My head is heavy, I cough and sneeze nonstop, and I am looking for something easy to make for dinner that would soothe me..I think this might be the answer!!

  5. If you think runny yolk is nasty, like I do, put a cover on the pot when you add the egg to solidify it.

  6. Melanie says:

    My husband and I always have Asian noodles on hand for a quick week-night stir fry or for curry dishes so since I had that on hand, I used low sodium chicken broth, sauteed mushrooms, spinach, cilantro, lime juice, soy sauce, and sriracha; topped with a poached egg and it was FABULOUS! I served it with some pre-made spring rolls too!

  7. Anonymous says:

    This was delicious, quick, and easy. I substituted mushrooms for a handful of carrots and 1 red potato and red onion instead of green. The result was a ton of food–three servings worth for sure. Next time I’ll add a lot more vegetables because I feel like there was an overload of ramen compared to the veggies.

  8. I know this is a quick and easy recipe, but those ramen packs are death. the reason the rehydrate so quickly is bc they’re deep fried. look at the fat content, It’s not coming from the seasoning! if you can, replace them with real ramen noodles from an Asian store, they’re air dried.

  9. Paper says:

    I make this regularly for my family for lunch and sometimes even dinner. Its VERY good. Thank you for the recipe!

  10. Looks just like the noodles I get in Japan! Great site by the way. Very inspiring!

  11. Rebecca says:

    Had to try this when I saw it on Pinterest…so beautiful! Mine was a variation, though, using what I had on hand. I used Thai Kitchen’s “Thai Curry” flavor noodles, a handful of frozen sweet peas and corn, a sliced green onion, and an egg. I also had to add an extra pinch of salt because Thai Kitchen isn’t as salty as most ramen, but it was delicious!!! Thanks for the inspiration!

  12. My mom added egg to my Ramen when I was a kid, stiring it in like egg drop soup. I contested but she ultimately won if I really wanted Ramen for the unteenth time in a row. I crave it now–with the egg. Nice to see it revistited here, but alas I try not to keep in the house as MY kids will eat it unteen times a week. I may have to restock and show them what my mother showed me…only this time, even more fancy!

  13. aschwarz9071 says:

    seriously, my husband asks me to make this once a week! i think it’s great but i didn’t think he’d be so addicted lol

  14. ToniA says:

    Who would have thought ramen taste so great! This is my new easy favorite. It’s a quick, simple, delicious meal that’s good eats on the cheap. I had a little smoked sausage left over from last nights dinner that I added in place of the egg. The chili garlic paste really livens it up and gives it a nice fresh taste for something out of a bag. Will definitely be making this again, and again, and again…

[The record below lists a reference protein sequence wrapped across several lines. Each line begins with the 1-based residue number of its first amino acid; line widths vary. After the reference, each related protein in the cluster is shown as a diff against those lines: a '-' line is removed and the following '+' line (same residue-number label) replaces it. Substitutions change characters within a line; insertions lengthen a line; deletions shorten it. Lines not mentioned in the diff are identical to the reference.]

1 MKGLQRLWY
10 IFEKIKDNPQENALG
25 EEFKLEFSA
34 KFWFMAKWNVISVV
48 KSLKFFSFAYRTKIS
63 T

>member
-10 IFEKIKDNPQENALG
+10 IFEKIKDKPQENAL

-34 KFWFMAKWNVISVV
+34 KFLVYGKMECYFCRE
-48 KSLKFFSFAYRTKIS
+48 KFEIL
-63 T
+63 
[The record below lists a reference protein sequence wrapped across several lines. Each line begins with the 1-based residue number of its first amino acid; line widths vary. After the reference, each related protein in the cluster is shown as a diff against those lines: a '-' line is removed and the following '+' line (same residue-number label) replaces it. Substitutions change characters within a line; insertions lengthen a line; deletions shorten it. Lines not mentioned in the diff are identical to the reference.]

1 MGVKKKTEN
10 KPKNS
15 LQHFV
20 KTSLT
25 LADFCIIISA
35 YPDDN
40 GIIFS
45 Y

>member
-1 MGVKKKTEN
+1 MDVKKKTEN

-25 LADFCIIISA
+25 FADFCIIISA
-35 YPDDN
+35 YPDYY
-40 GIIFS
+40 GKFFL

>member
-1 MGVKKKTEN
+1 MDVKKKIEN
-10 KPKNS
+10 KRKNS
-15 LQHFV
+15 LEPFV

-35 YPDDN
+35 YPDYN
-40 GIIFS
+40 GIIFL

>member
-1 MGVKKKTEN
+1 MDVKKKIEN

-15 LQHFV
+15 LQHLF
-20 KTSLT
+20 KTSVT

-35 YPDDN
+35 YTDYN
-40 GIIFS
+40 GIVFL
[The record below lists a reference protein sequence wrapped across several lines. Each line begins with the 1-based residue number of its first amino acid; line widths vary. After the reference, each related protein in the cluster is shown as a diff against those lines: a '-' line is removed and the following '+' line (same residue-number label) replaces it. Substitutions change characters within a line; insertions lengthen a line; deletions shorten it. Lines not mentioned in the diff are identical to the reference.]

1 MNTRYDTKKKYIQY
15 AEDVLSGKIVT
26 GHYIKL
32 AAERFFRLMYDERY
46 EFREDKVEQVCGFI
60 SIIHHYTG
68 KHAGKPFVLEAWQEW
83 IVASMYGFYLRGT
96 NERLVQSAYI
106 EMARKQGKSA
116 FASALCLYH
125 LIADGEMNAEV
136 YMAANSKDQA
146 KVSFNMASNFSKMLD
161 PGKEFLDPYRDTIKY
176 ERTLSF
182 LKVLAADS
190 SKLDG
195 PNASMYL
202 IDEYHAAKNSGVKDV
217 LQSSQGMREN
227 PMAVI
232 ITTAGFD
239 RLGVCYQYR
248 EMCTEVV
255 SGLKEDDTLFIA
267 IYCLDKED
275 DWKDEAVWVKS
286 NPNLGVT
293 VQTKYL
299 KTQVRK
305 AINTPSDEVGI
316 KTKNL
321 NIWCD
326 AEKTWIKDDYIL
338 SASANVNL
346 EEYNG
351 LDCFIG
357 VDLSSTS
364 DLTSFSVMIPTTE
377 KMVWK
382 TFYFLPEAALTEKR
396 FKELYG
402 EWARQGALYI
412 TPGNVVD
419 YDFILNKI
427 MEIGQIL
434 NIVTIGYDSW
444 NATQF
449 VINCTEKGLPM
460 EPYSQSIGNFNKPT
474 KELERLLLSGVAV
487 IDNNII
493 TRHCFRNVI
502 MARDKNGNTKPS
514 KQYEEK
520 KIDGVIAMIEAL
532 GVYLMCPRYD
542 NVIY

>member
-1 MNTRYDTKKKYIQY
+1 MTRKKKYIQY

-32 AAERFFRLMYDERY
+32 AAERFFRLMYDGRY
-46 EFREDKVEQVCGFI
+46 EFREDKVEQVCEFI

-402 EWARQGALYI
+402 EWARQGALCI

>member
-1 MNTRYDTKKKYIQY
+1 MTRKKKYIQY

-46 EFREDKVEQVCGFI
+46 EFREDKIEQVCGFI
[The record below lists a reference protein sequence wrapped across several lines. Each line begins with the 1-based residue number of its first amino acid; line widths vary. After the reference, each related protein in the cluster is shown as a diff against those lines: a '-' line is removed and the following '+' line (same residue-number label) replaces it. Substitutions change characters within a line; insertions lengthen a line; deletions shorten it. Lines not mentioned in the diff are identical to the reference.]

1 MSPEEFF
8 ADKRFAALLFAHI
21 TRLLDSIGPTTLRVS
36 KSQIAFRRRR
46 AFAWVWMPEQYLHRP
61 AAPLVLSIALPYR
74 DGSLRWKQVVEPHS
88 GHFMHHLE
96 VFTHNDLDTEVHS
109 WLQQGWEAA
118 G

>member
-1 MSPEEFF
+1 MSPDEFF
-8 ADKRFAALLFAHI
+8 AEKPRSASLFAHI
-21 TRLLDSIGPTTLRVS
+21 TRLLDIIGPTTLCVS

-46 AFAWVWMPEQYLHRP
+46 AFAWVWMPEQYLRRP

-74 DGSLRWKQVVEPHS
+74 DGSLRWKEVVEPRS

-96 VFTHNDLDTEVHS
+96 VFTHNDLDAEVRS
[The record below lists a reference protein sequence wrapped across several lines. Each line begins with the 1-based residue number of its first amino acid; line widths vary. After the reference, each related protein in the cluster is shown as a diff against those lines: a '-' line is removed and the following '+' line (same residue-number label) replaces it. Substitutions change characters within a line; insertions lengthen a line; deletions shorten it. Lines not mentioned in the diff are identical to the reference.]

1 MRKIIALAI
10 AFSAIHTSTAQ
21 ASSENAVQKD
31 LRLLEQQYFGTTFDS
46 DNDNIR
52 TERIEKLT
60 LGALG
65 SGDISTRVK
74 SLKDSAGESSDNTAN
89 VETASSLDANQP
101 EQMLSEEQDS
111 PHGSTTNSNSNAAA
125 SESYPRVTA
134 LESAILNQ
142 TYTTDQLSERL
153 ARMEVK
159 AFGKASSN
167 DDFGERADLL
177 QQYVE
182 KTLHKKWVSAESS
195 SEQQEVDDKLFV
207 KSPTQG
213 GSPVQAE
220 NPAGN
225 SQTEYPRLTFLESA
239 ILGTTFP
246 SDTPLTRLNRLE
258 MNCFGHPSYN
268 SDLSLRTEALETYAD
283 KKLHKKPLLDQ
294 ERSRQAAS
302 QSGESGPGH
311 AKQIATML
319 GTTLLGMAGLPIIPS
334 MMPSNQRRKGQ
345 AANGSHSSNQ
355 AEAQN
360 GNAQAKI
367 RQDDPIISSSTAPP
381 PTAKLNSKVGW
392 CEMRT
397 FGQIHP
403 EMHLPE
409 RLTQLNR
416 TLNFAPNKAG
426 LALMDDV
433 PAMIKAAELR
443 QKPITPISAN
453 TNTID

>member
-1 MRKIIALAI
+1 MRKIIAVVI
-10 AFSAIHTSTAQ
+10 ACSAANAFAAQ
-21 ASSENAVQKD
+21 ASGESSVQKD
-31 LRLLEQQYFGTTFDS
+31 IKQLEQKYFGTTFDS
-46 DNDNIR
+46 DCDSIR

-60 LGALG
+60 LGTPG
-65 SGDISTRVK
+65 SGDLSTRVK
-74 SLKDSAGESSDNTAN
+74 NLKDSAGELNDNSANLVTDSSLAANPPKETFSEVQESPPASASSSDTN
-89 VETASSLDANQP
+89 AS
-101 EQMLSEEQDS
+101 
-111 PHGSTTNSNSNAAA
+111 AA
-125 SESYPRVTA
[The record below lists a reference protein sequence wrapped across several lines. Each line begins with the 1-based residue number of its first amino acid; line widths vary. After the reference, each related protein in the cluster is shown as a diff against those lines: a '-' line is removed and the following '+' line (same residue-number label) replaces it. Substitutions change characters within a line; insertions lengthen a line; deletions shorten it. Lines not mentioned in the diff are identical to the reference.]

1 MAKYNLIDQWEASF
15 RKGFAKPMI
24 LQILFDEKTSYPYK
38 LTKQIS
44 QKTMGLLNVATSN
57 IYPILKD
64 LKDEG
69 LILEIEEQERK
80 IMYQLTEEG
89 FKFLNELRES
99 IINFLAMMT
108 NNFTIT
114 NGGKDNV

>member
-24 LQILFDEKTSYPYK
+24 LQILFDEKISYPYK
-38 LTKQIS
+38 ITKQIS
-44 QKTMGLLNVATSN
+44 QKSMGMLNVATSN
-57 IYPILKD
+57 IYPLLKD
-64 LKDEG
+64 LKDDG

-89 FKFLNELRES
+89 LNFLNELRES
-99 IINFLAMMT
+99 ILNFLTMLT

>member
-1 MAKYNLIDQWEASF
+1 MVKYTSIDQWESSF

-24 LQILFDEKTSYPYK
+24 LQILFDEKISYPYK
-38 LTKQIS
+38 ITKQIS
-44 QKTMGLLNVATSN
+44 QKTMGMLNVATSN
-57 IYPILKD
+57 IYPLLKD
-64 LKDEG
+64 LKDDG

15. I made this for dinner tonight – added peas, doubled the spinach, and added a grated carrot. OMG: DELISH! Thanks!!!

  16. Candy says:

    Who would’ve known that ramen noodles could be elevated to this level?! I admit that I did this a little wrong…either my water wasn’t hot enough to poach the egg or I was really impatient. When the white wasn’t getting, well, white, I stirred the egg into the soup hoping to distribute it in the hot water. It didn’t ever get egg drop-y, but it did add a creaminess to the soup that was just unbelievable. I foresee myself eating this at least once a week!

  17. Anonymous says:

    OMG there is enough MSG in one ramen “broth” packet to KILL a 2yo child! Just use normal broth to start with! Or have some Better Than Bouillon on hand… or use miso & tamari…

    That said, adding veggies and egg is a lovely idea and i LOVE how you explained exactly how to do the egg both ways, and how to avoid messing it up! (which has happened to me before but i didn’t know why)

  18. Growing up, my Japanese mom used to liven up my ramen noodles in this exact same way – always an egg, and sometimes veggies. Even just adding only an egg to the ramen makes it a thousand times better.

    My favorite ramen brand, by the way, is Sapporo Ichiban original flavor. Just a tiny bit more expensive, but FAR outweighs Top Ramen in taste.

  19. This has been one of my fav foods since forever :D usually i slightly break my egg up so it distribues, and use brocolli and cauliflower :) yum! :D I’m so glad i found your blog, this is just how i cook too. Broke, moneywise gourmet. lol

  20. Anonymous says:

    I absolutely love the egg idea in ramen. will definitely use that idea next time. Also, ramen does sell the 33% less sodium but it’s very limited where that can be purchased. Sometimes I will just put in a low sodium chicken base and put in some chili, garlic, and cayenne pepper.

  21. Michael W. says:

    The best Ramen I’ve had is Shin Ramyun.. it’s slightly pricier but has two servings per package. Also, I like to top it with a slice of pepperjack cheese when I’m done. Sounds weird, but it’s fantastic!